I do it continually. Every day, all day.
And because my problem could be mistaken for humility, it’s easy for me to ignore it or forget that it’s a problem at all.
I need to talk about self-loathing.
I couldn’t tell you at what point in my life I started hating myself. My family and friends love me, sure, and I’ve been raised all of my life being told that the Creator of the universe does as well- enough to die to save me.
I don’t know why that won’t sink in.
Most of you know that for the past five+ years I’ve struggled with depression, off and on. During those bouts of despair, it’s difficult – it feels impossible – to remember that life is precious, and to call to mind the great things my God has done for me. I don’t want to talk about the details of all that. I don’t want to defend the reality of my depression to you or belittle it so I feel superior either: I know that it was not as bad as it could have been, but I also know that for me it was very real.* I felt like I was distant from God on those days, and I felt like it was my fault- and that made me hate myself, and feel like there was a wall separating me from my Savior – a wall that I had to tear down before He could help me. I’m making progress- or rather, Jesus is, in me. We’ll see what happens. I haven’t been seriously depressed for a couple of months, hallelujah.
But this post is about something different.
I’m not writing this because I’ve finally come to terms with God’s love for me and I’m “all better”, or because I’ve discovered how to get over this self-loathing that punctuates every aspect of my life.
I’m writing this because every day of my life it seems like it’s getting worse.
And I need to talk about it.
My church, ‘Aletheia Boston’, blesses me beyond belief. I started going there in January and have since been challenged in my relationship with God, drawn closer to Him, and convicted about the sins in my daily life. I’ve also made some amazing friends. The people who surround me on Sunday mornings (and any other time I spend time with them) pursue God, and encourage me to pursue God. My pastors don’t water down the truth (that’s what the church is named for, after all), and I love it. I’ve never felt so keenly that I’m in the right place, even if I am among the quieter members of my family and slower to get to know people.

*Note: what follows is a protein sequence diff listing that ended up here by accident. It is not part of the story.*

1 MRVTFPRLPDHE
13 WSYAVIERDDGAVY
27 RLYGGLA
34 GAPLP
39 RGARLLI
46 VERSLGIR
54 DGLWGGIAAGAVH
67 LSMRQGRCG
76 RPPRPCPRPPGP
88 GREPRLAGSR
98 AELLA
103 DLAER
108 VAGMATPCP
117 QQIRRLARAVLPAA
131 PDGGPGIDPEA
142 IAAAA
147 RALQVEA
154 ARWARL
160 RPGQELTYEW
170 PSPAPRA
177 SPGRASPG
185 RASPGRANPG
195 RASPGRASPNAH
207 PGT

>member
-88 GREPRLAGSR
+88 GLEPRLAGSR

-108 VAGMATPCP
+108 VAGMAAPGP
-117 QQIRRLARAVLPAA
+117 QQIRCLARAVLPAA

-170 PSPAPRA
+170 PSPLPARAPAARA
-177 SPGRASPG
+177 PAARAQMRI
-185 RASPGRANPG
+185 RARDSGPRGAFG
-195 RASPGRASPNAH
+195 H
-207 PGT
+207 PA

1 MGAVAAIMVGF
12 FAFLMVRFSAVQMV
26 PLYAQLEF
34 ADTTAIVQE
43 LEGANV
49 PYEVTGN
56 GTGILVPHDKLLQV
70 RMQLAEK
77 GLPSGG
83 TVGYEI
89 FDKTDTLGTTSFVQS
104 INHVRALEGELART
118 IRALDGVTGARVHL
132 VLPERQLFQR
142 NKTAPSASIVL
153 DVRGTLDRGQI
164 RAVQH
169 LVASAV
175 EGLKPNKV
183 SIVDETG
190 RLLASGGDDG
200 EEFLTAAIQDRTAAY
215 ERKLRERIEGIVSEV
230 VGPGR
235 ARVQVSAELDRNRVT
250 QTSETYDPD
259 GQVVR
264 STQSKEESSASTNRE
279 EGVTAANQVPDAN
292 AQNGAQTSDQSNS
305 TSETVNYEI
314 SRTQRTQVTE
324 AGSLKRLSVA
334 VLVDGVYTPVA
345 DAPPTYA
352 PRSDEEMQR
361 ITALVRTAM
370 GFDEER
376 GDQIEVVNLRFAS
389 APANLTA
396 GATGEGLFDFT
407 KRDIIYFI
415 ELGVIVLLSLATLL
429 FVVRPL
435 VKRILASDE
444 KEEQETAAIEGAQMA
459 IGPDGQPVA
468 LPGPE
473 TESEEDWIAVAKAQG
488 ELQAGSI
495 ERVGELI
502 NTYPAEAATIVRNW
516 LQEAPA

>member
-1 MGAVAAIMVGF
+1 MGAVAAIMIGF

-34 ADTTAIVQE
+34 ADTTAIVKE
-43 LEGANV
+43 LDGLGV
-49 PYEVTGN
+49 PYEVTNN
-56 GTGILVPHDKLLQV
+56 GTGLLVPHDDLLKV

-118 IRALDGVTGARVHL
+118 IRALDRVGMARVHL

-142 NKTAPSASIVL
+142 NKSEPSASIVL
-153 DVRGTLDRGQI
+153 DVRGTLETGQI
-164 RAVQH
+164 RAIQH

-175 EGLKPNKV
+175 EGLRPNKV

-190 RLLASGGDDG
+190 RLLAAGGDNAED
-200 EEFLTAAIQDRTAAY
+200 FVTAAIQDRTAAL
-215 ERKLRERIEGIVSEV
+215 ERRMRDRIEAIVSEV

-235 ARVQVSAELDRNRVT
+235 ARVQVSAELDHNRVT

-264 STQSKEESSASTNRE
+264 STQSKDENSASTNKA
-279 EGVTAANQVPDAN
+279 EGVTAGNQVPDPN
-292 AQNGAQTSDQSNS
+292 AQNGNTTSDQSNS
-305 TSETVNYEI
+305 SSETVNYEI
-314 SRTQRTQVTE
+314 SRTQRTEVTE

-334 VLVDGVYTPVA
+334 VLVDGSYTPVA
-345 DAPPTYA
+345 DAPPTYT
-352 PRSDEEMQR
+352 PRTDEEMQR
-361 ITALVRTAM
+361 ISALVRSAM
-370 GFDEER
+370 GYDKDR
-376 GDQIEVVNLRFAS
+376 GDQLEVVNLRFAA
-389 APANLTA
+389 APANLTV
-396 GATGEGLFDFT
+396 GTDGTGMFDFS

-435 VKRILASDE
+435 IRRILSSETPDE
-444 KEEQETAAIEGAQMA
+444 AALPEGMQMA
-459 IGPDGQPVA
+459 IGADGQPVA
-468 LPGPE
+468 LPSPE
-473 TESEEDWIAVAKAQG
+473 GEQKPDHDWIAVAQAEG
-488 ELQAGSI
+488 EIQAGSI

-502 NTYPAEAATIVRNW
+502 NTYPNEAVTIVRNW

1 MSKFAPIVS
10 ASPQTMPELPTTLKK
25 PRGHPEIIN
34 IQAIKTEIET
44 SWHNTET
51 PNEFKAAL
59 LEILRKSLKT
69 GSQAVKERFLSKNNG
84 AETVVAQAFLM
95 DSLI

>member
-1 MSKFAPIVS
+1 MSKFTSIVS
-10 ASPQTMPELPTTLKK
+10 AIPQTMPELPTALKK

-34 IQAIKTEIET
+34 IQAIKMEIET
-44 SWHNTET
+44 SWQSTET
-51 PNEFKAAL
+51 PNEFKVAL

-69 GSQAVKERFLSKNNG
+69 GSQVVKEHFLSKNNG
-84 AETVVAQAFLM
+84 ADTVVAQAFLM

All that to lead into a sermon that Pastor Adam Mabry preached a few weeks back (you can listen to the podcast of it here)- a message about the value of human life.
Honestly, I couldn’t summarize the sermon for you perfectly, but I did take some notes that, for me, were mind-blowing.
Pastor Adam read from Genesis 1, and said this: “You and I are made in the image of God- we are intentional and we are blessed.” The scriptures don’t give us permission to put people into boxes because they come from a certain hemisphere or have a particular color skin.
Galatians 3:26-29 says, “26 So in Christ Jesus you are all children of God through faith, 27 for all of you who were baptized into Christ have clothed yourselves with Christ. 28 There is neither Jew nor Gentile, neither slave nor free, nor is there male and female, for you are all one in Christ Jesus. 29 If you belong to Christ, then you are Abraham’s seed, and heirs according to the promise.”
We are equal children of God; Pastor Adam made the point that when we hold onto our prejudices, we do so at the expense of the Gospel in the eyes of those around us. We don’t get to see the world through “white eyes” or “black eyes” or through any other prejudice or point of view. We get to have “Jesus eyes”, and that’s it.
We don’t get to assign our own value to any human life- we don’t get to say that one person is less important because they’re old or because they’re not yet born or because their skin is darker or lighter than ours. We don’t get to view any person as a mistake, as worthless, as unimportant. In God’s eyes, we are each beautiful and purposeful and have been fearfully and wonderfully made- and let’s not forget, in His image.